By 11:59pm on Sunday, November 07, you must choose works for the Comparative Book Report written assignment, which is due on Sunday, November 21.

If you do not submit a proposal, you will not receive feedback on your choices. Feel free to consult with your professor in advance.

Review the advice from the Comparative Book Report assignment prompt below:

Historical studies present reconstructions of the past. Shaped by multiple factors (such as, for instance, gaps in the published literature, the persona of the scholar, and discourses at the time the research is conducted), books vary in content (subjects, settings, periods etc.) and form (approaches, methodologies, sources etc.). Attaining an overview of knowledge about the past by connecting monographs in meaningful ways, therefore, is a frequent exercise for anyone in the field. After critically engaging one individual book, for your final written assignment in this course you will practice comparing and contrasting historical accounts provided by at least two monographs. In accordance with your interests in European History since 1945, and if possible by building on the work you have done in this course so far, you will produce a Comparative Book Report. Outlined below are the steps you need to take to complete this task.

1) Choose Books and Submit the Proposal

Making informed (read: smart) choices on books to compare and contrast will greatly alleviate work on the actual report. For the assignment, you need to use two to three thematically related monographs. The first of those can be the work you engaged for your Critical Book Review (if your assignment turned out well). Each of the works in your selection must meet the following criteria:

  • It has to be a monograph: a stand-alone book publication on one particular subject (usually) written by one author
  • It has to be written in English and contain at least 200 pages of chapter text
  • It has to be an academic publication, ideally produced by a “university press” publisher
  • It has to investigate a historical subject to explain change over time

Your choices should resonate with your individual interests in European politics, economy, society, culture, and ideology / religion since 1945. Ideally (depending on how well your review went), your choice for the review you recently wrote can be your starting point (below: “first work”).  

If you are not sure whether your choices qualify (or seem like good picks), send a Canvas Messages beforehand to inquire. Please note the guaranteed response times as per the syllabus.

Some Examples for Approaches to Selecting Related Works

  • if your first work analyzed a subject from a very specific angle, your other work(s) could apply distinctly different perspectives on that subject (example: a political versus a cultural history of a Western European country’s “economic miracle”)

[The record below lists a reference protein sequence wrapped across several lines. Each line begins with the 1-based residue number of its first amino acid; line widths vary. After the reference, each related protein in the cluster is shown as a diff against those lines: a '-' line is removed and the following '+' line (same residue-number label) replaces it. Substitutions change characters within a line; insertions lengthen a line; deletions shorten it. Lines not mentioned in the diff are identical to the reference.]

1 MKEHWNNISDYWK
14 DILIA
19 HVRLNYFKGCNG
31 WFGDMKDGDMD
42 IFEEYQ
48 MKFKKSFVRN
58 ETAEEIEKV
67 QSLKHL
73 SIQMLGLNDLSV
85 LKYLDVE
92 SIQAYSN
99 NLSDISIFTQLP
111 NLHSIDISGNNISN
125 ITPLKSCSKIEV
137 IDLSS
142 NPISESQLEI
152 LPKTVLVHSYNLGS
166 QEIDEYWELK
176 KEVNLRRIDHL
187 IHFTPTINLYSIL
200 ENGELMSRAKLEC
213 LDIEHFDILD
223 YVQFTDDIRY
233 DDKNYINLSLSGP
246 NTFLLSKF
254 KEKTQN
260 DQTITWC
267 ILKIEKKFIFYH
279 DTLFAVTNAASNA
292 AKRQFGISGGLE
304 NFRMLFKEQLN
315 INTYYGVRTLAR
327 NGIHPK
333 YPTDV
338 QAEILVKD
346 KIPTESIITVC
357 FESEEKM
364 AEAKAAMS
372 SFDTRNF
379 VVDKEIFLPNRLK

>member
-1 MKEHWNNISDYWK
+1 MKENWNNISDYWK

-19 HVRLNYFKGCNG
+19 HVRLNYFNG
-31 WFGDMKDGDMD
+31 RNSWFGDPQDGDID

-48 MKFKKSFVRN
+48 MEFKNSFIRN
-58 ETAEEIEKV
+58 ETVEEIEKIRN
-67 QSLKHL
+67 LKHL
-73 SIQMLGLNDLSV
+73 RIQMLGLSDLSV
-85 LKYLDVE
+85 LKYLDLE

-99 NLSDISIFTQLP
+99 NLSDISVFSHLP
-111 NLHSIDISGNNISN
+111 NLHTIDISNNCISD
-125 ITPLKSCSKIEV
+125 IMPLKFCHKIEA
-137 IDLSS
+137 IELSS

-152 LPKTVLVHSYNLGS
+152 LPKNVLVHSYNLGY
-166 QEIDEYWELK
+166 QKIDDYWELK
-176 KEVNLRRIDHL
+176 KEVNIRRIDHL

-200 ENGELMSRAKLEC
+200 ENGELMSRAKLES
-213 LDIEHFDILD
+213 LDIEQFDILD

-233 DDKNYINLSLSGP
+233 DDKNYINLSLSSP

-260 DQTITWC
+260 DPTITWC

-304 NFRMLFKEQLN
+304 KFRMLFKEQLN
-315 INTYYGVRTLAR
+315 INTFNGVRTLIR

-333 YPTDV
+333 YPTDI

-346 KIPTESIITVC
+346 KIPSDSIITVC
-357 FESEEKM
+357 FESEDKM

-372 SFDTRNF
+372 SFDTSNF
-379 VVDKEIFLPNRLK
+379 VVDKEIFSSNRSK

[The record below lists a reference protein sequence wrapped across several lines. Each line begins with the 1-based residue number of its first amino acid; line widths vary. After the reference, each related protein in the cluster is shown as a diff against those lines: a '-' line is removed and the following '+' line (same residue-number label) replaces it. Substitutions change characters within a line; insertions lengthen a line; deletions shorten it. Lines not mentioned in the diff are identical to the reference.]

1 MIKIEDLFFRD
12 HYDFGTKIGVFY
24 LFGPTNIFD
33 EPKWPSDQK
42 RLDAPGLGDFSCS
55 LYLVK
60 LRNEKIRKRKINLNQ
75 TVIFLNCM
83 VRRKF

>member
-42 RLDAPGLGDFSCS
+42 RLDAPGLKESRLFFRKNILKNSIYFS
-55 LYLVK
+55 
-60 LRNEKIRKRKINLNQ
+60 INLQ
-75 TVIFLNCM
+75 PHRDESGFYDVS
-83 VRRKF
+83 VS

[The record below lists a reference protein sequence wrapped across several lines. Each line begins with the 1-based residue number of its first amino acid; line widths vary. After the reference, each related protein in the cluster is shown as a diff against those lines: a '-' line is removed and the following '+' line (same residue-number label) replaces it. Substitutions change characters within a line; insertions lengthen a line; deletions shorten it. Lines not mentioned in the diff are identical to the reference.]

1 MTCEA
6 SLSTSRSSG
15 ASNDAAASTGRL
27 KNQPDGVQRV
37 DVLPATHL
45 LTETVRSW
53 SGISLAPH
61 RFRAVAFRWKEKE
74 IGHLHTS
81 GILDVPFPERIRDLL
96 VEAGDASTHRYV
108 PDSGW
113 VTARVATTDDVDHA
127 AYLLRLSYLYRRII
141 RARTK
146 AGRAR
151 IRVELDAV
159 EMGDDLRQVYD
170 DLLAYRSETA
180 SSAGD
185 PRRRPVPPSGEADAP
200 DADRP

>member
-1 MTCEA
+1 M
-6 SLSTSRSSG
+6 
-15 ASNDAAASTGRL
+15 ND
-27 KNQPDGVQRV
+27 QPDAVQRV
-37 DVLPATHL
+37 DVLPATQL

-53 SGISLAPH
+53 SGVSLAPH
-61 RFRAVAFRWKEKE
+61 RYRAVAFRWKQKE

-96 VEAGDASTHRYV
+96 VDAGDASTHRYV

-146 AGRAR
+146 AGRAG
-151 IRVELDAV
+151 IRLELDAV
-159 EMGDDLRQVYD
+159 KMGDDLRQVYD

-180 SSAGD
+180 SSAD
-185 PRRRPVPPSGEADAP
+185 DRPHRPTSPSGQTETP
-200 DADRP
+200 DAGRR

• if your first work analyzed a subject in a specific country, your other work(s) could investigate a related subject in the same setting (example: the influx of jazz to the Soviet Union versus the influx of rock ‘n’ roll to the Soviet Union)
  • if your first work analyzed a subject in a specific country or time period, your other work(s) could investigate the same subject in a different setting or period (example: immigration to France versus immigration to Great Britain; or immigration to France during the Cold War versus immigration to France since 1990)
  • if your first work portrayed a figure of significance, your other work(s) could investigate a related figure of comparable standing from the same period (example: Margaret Thatcher as the face of British conservatism versus Helmut Kohl as the representative of 1980s West German conservatism)

You must ensure that all works you choose are instantly available to you (from the library, in physical or online format, or from a commercial outlet). It is your responsibility to ensure unrestricted access to the works you choose.

You need to submit your proposal through Canvas by Sunday, November 07, 11:59pm. Your submission must contain the following:

  • Bibliographic entries identifying Author Name, Title, Place of Publication, Name of Publisher, and Year of Publication in proper Chicago Style (Notes and Bibliography) format for the two to three books that your report will engage
  • Proposal text of at least 300 words explaining how your choices connect (subject, place, time) and what specific aspects you plan to compare and contrast in your report (it helps to know what the books actually say…)

The rubric for the Comparative Book Reportassignment will allot fifteen percent of points to this proposal.